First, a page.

“This is a portrait of a baby giraffe seen through a gun scope. Recent news stories tell of increasing numbers of giraffes that are killed to provide for mercenaries and insurgent armies. Guerrillas, such as Joseph Kony’s Lord’s Resistance Army, are poaching on conservation lands with impunity as there is not sufficient enforcement or conservation laws or international treaties to protect the animals.
Biologists recently discovered another factor that complicates assessing giraffe populations. Researchers determined there are four separate and distinct species: northern, southern, Masai, and reticulated giraffes. These separate groups do not interbreed in the wild. This changes the numbers when assessing whether a population is endangered or not.
If considered as a separate group, the northern giraffe is on the of the world’s most endangered large mammals. But even taken together, numbers from all groups have dropped dramatically. In 1998, there were an estimated 140,000 giraffes living throughout Africa. The international Union for Conservation of Nature now lists the total population as 97,000 which changes the giraffe’s status to Vulnerable by any measure.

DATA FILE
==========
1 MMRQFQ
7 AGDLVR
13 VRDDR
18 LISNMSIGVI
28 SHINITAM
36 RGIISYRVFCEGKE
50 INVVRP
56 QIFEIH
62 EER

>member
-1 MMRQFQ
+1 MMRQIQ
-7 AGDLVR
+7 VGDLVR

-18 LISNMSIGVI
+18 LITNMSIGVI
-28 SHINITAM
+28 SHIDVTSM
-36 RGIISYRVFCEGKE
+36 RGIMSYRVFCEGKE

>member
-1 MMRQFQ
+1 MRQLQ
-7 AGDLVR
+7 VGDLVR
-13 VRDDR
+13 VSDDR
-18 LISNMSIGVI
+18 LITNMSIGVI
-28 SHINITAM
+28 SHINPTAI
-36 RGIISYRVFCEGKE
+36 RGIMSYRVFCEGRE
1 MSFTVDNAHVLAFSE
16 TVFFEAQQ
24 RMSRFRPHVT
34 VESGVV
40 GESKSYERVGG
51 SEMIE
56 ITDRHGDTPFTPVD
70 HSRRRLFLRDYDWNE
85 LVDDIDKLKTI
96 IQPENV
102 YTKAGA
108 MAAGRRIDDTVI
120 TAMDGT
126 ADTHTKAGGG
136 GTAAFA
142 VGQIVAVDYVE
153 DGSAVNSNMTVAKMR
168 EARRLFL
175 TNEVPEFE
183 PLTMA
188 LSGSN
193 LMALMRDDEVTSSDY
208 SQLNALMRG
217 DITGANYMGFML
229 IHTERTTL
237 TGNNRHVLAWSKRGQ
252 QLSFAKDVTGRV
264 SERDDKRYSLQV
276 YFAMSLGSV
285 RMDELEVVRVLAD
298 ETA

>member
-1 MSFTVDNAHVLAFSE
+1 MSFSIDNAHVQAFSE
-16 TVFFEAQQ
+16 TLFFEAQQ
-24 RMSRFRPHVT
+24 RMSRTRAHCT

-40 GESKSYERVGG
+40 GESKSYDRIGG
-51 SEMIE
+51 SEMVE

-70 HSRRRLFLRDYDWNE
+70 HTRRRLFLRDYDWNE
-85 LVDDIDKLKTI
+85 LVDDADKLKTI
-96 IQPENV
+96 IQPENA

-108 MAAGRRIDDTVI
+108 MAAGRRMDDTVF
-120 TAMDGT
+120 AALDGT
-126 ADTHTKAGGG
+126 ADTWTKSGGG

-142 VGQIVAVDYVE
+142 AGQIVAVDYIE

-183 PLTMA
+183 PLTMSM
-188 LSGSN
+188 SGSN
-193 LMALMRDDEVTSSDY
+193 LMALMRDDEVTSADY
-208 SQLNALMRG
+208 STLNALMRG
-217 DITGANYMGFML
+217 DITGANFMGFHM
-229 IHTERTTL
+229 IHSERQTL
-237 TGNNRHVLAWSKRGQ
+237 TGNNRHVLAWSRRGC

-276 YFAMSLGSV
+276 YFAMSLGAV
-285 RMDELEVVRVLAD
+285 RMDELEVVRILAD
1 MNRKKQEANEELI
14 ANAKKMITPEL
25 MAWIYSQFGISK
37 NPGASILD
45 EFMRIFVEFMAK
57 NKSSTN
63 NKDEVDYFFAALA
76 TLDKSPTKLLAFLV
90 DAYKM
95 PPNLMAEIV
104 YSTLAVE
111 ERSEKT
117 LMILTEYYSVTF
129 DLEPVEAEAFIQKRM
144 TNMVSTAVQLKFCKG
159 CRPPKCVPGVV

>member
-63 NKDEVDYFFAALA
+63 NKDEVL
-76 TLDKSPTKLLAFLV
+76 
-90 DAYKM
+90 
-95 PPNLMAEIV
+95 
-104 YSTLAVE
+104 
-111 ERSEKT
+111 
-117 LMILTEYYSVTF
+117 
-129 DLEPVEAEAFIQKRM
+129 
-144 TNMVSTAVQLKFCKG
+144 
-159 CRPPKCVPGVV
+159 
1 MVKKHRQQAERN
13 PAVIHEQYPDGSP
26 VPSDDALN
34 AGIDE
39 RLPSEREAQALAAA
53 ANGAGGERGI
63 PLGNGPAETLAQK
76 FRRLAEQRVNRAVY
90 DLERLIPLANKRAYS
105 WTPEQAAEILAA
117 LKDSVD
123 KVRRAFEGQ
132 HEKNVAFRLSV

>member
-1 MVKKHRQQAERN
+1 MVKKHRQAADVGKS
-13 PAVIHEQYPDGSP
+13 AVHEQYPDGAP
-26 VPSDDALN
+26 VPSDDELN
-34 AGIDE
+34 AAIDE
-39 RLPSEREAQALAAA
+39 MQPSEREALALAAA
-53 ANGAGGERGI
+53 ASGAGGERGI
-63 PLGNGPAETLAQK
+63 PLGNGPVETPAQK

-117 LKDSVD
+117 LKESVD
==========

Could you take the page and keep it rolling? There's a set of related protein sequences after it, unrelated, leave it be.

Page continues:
Through poaching for consumption, as well as for locally mythologized medical use (in Tanzania, many believe that giraffe brains and bone marrow will cure AIDS/HIV if eaten), the greater threat maybe be habitat loss. Giraffe grazing areas have been fragmented by war, road building and encroaching human populations, as well as by mining and oil exploration.
Compared to the level of study lavished on most of the African continent’s other mega fauna, giraffes are far less understood. Given the rate at which they are being killed and hounded out of their homes, we may lose them before we have a chance to know them at all.” -Marius Mason
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